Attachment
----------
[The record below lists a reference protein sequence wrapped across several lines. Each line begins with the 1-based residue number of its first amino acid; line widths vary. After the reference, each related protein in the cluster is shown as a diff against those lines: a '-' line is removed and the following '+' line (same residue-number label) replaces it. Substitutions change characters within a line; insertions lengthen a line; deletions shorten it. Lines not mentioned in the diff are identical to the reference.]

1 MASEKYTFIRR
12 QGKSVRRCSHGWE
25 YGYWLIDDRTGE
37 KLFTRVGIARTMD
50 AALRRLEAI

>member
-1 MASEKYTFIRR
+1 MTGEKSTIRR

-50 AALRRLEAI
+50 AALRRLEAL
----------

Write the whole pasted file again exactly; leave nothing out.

[The record below lists a reference protein sequence wrapped across several lines. Each line begins with the 1-based residue number of its first amino acid; line widths vary. After the reference, each related protein in the cluster is shown as a diff against those lines: a '-' line is removed and the following '+' line (same residue-number label) replaces it. Substitutions change characters within a line; insertions lengthen a line; deletions shorten it. Lines not mentioned in the diff are identical to the reference.]

1 MASEKYTFIRR
12 QGKSVRRCSHGWE
25 YGYWLIDDRTGE
37 KLFTRVGIARTMD
50 AALRRLEAI

>member
-1 MASEKYTFIRR
+1 MTGEKSTIRR

-50 AALRRLEAI
+50 AALRRLEAL